Good breeding strategy is driving a rise in milk protein percentages
Published 10/06/2015 | 02:30
It's been a very good year so far for milk protein percentage. Figures of 3.4pc were common for May, and many of you had figures of over 3.5pc. And it didn't stop there. Figures of over 3.6pc were achieved on Irish farms for the month of May.
A number of our dairy processors increased protein percentages, on average by 0.07pc for 2014. This was a seriously big increase as I have noticed over the years that milk protein percentage increases by, on average, only 0.02pc. So, over a five-year period, milk protein percentage lifts by 0.1pc. In other words, it moves from 3.3pc to 3.4pc.
Will it keep rising and what has been the reason for the sudden surge? Yes, is the answer to the first question, but only as long as we keep making the right breeding decisions. The industry wants more kilogrammes of protein in milk .
It is also prepared to pay twice as much for a kilogramme of protein compared to a kilogramme of fat. This level of clarity gives confidence to the dairy farmer and he/she will implement the plan by making the breeding right decisions.
The right breeding decisions involve using a panel of AI bulls with, at least 14kgs of protein and +0.15pc for milk protein. If this plan is being implemented, I know that the calves born next spring are going to be genetically superior to the calves born in 2013 and 2014 and definitely superior to the herd average.
ICBF have played a massive role in guiding us to this point. The one page HerdPlus report for your herd is an invaluable piece of innovation in the dairy industry. It allows us to accurately predict milk protein percentage in the herd as well as in the young stock.
For instance, if your HerdPlus report shows that the overall average figure for milk protein percentage is 0.07, then the genetic potential for this herd of cows is 3.58pc. The key here is the base cow in the ICBF database. This cow has an average protein percentage of 3.3. Tom O'Dwyer, current Head of the Dairy Knowledge Transfer Department in Teagasc, observed that if you multiply the 0.07 by a factor of four, and add this to the figure of 3.30 for the base cow, then you can accurately predict the genetic potential for milk protein in the herd of cows you are dealing with. So, doing the maths, multiplying 0.07 X 4, equals 0.28 and adding this to 3.3, gives you the target figure of 3.58pc.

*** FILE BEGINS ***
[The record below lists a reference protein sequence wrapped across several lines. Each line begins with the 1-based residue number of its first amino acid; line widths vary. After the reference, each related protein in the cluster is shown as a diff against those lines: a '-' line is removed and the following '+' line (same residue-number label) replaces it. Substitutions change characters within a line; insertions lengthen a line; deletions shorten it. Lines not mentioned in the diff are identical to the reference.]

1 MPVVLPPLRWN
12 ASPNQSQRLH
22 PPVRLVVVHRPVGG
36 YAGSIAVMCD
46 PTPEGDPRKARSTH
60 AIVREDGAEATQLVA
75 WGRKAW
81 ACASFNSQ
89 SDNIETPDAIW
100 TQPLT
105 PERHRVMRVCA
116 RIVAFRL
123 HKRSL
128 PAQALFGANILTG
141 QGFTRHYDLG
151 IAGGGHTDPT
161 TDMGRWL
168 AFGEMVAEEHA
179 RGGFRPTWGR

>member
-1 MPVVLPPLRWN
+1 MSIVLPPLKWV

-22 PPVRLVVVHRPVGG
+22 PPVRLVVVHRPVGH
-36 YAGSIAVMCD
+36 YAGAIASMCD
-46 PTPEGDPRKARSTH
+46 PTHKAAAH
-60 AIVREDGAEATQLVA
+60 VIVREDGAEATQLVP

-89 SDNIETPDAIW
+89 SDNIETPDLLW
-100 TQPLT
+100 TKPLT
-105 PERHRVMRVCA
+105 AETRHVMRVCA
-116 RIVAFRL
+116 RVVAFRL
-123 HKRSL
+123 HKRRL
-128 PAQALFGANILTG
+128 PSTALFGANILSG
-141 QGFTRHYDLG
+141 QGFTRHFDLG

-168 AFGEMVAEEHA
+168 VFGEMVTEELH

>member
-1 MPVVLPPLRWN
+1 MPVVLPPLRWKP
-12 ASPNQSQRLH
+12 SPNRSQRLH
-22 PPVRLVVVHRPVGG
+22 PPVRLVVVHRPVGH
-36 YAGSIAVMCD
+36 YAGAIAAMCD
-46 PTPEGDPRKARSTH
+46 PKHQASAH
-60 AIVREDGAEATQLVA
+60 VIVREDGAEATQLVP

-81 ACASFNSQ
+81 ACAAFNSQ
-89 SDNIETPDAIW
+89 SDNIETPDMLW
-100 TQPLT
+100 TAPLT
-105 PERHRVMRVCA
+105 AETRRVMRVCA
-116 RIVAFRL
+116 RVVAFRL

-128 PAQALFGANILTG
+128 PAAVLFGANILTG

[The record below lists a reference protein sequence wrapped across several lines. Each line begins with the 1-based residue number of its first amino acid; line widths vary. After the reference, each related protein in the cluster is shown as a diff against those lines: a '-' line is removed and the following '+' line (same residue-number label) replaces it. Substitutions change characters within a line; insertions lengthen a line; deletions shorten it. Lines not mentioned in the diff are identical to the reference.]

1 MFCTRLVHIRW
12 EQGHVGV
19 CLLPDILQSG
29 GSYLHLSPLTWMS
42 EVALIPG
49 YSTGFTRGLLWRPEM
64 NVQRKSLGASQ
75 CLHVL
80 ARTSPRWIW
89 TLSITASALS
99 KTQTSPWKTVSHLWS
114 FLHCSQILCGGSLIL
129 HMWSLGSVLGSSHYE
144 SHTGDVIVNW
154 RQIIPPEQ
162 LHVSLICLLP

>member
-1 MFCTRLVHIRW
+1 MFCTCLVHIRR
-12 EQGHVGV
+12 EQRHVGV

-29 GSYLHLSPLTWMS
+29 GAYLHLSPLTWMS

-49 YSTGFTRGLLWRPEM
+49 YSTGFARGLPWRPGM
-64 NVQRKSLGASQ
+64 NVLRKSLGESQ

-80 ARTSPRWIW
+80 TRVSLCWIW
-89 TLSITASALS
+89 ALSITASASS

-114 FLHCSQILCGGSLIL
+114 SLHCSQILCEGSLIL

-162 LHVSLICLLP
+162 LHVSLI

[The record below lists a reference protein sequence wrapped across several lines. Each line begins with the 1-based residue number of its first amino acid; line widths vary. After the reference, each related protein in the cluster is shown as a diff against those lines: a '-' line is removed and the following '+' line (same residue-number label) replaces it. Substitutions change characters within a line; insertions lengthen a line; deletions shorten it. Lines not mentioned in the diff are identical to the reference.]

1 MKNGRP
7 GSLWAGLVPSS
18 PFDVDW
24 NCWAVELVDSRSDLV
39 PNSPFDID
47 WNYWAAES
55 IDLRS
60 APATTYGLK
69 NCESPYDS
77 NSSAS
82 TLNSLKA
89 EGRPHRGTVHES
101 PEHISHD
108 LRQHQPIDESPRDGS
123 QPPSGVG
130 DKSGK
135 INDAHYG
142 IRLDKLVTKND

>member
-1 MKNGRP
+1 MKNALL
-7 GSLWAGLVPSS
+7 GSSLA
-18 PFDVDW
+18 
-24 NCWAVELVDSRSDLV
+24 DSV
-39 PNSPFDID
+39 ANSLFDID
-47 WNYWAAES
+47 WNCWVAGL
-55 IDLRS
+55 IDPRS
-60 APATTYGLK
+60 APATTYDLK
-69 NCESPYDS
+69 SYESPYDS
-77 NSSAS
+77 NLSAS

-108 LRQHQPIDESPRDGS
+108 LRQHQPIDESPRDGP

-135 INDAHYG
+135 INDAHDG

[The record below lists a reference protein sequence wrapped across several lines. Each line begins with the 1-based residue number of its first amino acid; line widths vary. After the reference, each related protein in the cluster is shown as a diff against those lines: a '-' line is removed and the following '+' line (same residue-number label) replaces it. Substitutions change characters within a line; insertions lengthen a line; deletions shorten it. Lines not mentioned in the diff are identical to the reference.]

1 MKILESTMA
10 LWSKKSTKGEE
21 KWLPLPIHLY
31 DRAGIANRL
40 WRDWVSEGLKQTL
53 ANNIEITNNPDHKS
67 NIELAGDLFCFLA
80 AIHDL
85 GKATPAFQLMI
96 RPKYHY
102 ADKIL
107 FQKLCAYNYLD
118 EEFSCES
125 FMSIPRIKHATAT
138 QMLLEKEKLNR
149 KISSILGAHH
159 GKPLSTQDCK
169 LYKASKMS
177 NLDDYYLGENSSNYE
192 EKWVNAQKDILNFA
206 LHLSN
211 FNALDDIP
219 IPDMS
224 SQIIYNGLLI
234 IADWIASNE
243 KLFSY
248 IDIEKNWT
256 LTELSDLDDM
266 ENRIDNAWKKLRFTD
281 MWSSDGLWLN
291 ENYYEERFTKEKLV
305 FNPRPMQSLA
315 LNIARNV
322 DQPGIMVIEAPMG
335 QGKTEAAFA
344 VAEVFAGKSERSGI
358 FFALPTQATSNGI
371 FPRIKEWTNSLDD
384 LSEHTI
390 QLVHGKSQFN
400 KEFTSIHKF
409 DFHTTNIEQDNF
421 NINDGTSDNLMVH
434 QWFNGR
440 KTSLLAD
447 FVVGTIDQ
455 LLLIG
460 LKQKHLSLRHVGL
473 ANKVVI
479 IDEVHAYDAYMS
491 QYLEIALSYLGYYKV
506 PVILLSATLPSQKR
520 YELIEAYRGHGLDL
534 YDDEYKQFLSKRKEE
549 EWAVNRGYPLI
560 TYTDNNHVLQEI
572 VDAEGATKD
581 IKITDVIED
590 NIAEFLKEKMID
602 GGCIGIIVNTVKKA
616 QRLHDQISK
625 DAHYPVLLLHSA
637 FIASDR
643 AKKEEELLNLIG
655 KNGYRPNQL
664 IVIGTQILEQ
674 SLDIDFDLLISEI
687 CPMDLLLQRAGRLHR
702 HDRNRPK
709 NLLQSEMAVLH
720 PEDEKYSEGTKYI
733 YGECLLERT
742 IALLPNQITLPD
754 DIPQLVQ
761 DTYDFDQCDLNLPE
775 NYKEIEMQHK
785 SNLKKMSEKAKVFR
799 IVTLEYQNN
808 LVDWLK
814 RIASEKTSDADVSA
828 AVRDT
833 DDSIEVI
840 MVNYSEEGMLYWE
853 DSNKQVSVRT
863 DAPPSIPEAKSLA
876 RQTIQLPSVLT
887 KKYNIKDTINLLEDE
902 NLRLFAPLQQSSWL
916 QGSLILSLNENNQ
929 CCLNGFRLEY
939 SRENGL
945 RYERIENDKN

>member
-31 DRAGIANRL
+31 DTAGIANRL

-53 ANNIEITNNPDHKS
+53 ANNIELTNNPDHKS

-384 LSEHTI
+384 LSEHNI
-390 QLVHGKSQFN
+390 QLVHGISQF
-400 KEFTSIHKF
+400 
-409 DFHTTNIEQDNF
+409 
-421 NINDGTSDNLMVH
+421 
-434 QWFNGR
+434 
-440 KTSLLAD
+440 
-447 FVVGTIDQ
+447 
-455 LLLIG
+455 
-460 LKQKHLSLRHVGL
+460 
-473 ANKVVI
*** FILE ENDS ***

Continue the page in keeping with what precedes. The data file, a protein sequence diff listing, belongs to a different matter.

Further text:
This figure is the genetic potential for the herd. It is up to you, the manager, to provide the cows with the platform to allow them express this genetic potential.
I meet very few farmers that manage cows in such a way that they reach their genetic potential for milk protein percentage. But they are out there. They are usually excellent grassland managers and have excellent six week calving rates. Usually the herd comes in at 0.02 to 0.03pc under their potential. However, this is still a very good performance.
We are now into the second week of June and it can be a very difficult month to manage the grass plant. This is down to the fact that the grass plant is now in the reproductive phase. This means that if given the opportunity, it will produce a seed head.
Your job from now until about August 10 is to manage the plant so that it doesn't get near producing a seed head. Rotation length becomes all important now, because any sward left grow beyond 22/23 days will contain an amount of stem. It is this stem which will elongate and produce a seed head.
While rotation length is important in controlling grass quality, pre grazing yield should not go beyond 1400 -1500kg of grass dry matter.
Otherwise, the quality of the diet will suffer. Milk protein percentage declines first when grass quality suffers. It is very sensitive to grass quality.
Indeed, June can be one of the worst months of the year for milk protein percentage, purely because cows are asked to graze swards that contain too much stem.
Protein percentage in June usually mirrors the overall yearly figure, so if your average protein for the year is 3.6pc, then the June figure needs to be at or above this figure.
Is producing all this protein hard on the cow's metabolism? No is the answer. It requires a lot more from the cow's metabolism to produce a kilogramme of actual milk.
Kilogrammes of fat come next in the demand stakes to be followed by kilogrammes of protein.
This emphasis on protein yields in our dairy herd will result in cows that are durable, will go in calf easier, and calve earlier in the spring.
John Donworth is Teagasc regional manager for Limerick and Kerry